Insurance Company v. Weide
Annotate this Case
78 U.S. 438 (1870)
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U.S. Supreme Court
Insurance Company v. Weide, 78 U.S. 11 Wall. 438 438 (1870)
Insurance Company v. Weide
78 U.S. (11 Wall.) 438
1. On a suit on a policy of insurance against loss of a stock of groceries in process of retail sale, by fire, it is competent, in the absence of trustworthy books and of specific evidence by persons other than the plaintiffs themselves, to show by witnesses in the town where the fire occurred, engaged in the same business with the plaintiffs, and whose annual sales were as large, that grocery merchants in that city for the six years prior to the fire had not carried or had on hand at any one time, more than one-fifth of their annual aggregate sales, and that this was the case on the day the fire occurred. In other words, to show by the general course of trade in that branch of business in the town that
the plaintiffs' loss could not have exceeded $24,000 if their sales during the year amounted to only $120,000.
2. But the witness can testify only to his personal experience on the subject. He cannot be asked what "the course of trade" was in regard to this particular business.
In October, 1866, the Home Insurance Company insured, for the term of one year, against fire, a stock of groceries and other merchandise owned by C. & J. Weide, and which were contained in a storehouse occupied by them in the City of St. Paul. In February, 1867, the storehouse and its contents were burnt, and this suit was brought to recover for the loss of the stock of goods. At the trial, the main question in issue was the extent of the loss. As most of the books were destroyed, and the defendants had introduced evidence tending to show that those which were not burned were not to be depended on, and afforded no data from which the value of the goods on hand at the date of the fire could be ascertained or the extent of loss determined, the case rested chiefly on the testimony of the plaintiffs. They swore that their sales during the year preceding the fire were about $120,000, and that the goods on hand at the time of the fire were worth, at their cost value, $65,000.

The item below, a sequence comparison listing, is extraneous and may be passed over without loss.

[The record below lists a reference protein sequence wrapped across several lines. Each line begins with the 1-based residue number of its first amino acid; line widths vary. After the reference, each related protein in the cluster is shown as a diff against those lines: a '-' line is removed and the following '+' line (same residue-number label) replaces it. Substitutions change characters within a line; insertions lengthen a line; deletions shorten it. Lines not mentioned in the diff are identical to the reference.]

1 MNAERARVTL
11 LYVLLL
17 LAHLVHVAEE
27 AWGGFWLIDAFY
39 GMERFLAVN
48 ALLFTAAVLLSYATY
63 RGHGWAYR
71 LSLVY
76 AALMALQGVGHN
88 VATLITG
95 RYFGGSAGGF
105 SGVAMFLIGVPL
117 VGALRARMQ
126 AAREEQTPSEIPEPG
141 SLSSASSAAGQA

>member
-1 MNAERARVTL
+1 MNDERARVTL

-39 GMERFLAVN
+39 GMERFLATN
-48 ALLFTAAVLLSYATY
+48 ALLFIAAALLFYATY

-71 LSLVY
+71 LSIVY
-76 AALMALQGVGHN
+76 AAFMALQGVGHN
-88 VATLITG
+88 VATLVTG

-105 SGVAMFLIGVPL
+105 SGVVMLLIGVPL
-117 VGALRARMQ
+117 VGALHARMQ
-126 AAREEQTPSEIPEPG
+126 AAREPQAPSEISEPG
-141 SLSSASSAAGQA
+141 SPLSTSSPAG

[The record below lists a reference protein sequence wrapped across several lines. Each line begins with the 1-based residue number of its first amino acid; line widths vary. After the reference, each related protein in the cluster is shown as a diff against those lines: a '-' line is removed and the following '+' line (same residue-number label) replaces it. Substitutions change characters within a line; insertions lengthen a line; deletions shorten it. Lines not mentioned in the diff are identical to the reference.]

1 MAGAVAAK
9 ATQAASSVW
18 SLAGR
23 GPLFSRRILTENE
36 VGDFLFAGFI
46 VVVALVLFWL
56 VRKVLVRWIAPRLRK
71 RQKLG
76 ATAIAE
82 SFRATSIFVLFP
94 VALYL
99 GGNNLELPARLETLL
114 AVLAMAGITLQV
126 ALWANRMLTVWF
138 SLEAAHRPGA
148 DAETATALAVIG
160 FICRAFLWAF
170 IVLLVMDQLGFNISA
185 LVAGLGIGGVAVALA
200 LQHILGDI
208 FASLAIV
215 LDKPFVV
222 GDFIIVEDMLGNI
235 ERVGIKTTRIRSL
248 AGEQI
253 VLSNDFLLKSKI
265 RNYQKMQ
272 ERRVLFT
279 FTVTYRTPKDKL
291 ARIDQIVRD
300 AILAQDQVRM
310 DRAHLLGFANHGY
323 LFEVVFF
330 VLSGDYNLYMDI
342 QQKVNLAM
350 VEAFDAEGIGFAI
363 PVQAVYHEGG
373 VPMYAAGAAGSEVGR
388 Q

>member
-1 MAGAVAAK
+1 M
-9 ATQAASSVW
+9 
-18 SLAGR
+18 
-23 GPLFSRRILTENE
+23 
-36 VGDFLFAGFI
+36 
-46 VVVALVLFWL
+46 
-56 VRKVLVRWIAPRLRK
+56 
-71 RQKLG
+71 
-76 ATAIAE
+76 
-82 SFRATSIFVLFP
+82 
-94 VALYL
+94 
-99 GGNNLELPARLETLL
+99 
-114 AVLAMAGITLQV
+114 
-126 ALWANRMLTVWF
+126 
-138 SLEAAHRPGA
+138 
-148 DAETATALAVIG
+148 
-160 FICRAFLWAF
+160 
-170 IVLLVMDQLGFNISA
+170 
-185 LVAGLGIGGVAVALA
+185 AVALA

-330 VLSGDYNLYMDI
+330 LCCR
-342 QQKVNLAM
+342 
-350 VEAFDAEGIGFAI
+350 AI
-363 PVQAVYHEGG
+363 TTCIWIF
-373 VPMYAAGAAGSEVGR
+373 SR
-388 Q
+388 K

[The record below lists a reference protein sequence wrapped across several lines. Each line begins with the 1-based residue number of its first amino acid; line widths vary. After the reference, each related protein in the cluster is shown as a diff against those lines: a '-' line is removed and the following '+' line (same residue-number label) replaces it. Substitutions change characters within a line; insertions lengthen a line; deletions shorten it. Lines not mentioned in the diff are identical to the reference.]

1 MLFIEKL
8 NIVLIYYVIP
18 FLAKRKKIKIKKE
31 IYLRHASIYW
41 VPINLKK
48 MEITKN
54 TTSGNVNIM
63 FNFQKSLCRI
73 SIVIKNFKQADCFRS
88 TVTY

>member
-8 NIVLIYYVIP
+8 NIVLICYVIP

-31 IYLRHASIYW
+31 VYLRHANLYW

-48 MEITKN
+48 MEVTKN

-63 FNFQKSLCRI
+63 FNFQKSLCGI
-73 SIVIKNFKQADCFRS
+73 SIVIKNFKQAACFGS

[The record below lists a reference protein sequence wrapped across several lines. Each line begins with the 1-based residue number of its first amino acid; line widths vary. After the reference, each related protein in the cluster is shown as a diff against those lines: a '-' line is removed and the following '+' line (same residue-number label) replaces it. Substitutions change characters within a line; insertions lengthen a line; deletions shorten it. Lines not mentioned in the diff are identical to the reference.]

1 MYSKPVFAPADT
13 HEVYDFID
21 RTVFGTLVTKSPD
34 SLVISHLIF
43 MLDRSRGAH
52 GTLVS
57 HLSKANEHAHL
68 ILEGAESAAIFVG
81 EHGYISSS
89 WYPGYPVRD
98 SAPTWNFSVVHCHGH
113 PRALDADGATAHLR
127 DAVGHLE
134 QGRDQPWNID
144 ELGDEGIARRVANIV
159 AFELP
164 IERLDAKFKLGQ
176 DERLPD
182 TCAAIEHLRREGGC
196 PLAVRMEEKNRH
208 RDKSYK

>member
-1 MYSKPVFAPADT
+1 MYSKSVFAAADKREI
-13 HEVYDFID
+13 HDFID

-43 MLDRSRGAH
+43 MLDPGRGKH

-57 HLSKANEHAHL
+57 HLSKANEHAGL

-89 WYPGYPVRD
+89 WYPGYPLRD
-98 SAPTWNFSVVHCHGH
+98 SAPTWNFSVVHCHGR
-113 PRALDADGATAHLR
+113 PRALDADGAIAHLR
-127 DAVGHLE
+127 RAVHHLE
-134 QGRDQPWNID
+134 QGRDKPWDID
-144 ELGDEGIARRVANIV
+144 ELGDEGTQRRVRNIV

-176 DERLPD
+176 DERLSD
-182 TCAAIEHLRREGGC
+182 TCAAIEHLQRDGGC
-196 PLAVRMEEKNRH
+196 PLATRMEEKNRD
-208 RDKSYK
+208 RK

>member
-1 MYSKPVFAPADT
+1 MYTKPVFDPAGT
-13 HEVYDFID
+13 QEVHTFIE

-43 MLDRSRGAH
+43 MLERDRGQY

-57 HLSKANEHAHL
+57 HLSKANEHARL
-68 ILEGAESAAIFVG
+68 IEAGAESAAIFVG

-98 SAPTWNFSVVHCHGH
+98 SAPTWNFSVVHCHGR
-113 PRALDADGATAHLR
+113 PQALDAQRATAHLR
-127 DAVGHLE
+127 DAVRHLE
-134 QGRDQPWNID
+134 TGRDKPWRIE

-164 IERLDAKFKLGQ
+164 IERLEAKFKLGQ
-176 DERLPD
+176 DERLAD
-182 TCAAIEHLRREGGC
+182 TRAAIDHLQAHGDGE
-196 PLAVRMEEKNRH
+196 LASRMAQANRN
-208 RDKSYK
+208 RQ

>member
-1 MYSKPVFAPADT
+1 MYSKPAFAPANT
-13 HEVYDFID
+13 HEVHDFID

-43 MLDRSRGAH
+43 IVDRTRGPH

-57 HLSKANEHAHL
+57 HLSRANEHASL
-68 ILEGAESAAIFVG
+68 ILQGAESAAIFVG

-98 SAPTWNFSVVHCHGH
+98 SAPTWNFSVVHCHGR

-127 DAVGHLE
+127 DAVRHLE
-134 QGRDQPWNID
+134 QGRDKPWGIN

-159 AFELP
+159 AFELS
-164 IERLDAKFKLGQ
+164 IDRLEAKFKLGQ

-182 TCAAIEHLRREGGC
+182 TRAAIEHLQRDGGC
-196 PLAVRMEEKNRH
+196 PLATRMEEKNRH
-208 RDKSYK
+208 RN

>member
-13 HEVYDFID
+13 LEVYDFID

The defendants insisted, on the basis of the sales, that the loss was greatly overstated, and as one means of proving it offered to show by witnesses in St. Paul, engaged in the same business with the plaintiffs, and whose annual sales were as large as theirs, that grocery merchants in that city for the previous six years had not carried or had on hand at any one time more than one-fifth of their annual aggregate sales, and that this was the case on the day when the fire occurred. In other words, they wished to show by the general course of trade in that branch of business in St. Paul that the plaintiffs' loss could not have exceeded $24,000 if their sales during the year amounted to only $120,000.
The court refused to allow the evidence to go to the jury,
and the correctness of this ruling was the only point in the case which it was necessary here to consider. In the course of the trial, however, the defendant asked a witness this question:
"Supposing that the plaintiffs' sales were $120,000 for the year preceding the fire, as grocery merchants, what average amount did they carry or have on hand during such year according to the general course of business?"
And on objection made to it, some discussion took place below on the correctness of that question.